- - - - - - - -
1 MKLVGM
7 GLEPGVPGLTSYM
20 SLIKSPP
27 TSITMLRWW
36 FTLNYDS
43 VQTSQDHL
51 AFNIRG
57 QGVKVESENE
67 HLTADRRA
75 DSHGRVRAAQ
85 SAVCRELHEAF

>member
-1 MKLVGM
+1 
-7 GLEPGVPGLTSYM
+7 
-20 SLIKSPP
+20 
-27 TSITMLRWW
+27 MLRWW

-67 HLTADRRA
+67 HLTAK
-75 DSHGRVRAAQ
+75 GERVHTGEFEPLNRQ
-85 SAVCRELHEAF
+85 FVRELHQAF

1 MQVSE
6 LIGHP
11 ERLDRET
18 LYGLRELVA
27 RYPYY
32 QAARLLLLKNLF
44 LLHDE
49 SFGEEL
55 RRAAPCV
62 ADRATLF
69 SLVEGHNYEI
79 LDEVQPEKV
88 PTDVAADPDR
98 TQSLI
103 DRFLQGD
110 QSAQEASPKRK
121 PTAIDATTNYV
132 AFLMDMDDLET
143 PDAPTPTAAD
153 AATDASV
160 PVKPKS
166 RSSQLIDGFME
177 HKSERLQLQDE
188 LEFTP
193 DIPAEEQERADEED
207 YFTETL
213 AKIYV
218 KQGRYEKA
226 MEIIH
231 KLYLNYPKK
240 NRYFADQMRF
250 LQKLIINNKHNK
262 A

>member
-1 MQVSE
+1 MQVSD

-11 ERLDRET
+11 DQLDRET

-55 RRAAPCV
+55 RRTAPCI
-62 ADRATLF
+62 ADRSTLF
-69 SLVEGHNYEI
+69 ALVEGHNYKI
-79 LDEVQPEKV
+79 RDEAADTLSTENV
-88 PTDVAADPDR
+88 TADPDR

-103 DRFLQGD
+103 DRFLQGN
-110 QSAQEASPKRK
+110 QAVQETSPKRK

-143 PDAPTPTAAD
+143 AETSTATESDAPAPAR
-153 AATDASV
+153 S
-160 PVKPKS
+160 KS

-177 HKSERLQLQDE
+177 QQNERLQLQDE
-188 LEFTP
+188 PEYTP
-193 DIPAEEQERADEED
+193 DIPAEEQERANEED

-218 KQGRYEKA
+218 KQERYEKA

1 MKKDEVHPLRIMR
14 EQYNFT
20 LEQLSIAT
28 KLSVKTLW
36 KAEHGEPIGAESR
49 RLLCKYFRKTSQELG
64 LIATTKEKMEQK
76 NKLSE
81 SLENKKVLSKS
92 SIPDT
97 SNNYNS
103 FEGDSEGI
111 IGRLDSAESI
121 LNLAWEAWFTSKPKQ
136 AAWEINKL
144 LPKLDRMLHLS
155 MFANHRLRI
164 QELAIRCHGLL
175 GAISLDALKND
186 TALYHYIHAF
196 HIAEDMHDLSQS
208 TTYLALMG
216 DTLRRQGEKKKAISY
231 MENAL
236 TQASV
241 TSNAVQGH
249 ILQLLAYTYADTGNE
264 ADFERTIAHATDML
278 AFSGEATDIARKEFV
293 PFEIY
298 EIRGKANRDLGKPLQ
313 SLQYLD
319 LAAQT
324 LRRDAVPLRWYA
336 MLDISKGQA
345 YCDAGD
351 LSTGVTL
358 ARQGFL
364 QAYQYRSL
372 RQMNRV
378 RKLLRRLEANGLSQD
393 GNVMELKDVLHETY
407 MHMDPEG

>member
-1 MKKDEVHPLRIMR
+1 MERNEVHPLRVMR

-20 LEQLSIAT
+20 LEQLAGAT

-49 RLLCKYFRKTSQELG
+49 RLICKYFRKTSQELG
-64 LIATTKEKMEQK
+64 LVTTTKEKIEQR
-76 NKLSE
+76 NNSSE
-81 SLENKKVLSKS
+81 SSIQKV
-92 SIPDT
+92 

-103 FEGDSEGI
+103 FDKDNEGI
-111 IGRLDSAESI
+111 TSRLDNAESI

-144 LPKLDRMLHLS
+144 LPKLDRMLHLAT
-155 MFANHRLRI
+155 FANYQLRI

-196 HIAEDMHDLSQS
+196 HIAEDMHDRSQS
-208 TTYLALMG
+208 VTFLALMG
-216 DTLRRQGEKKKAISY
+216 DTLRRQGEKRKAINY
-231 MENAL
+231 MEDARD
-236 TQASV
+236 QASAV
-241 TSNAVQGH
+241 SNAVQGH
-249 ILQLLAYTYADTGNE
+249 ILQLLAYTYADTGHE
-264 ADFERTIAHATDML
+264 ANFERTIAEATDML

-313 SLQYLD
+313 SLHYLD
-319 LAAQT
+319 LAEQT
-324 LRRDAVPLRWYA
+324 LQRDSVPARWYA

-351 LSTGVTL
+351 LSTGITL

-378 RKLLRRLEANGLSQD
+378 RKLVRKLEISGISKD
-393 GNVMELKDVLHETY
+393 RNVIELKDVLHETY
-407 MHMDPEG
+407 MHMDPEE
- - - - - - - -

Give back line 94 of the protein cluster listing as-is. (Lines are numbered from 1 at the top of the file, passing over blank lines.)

14 EQYNFT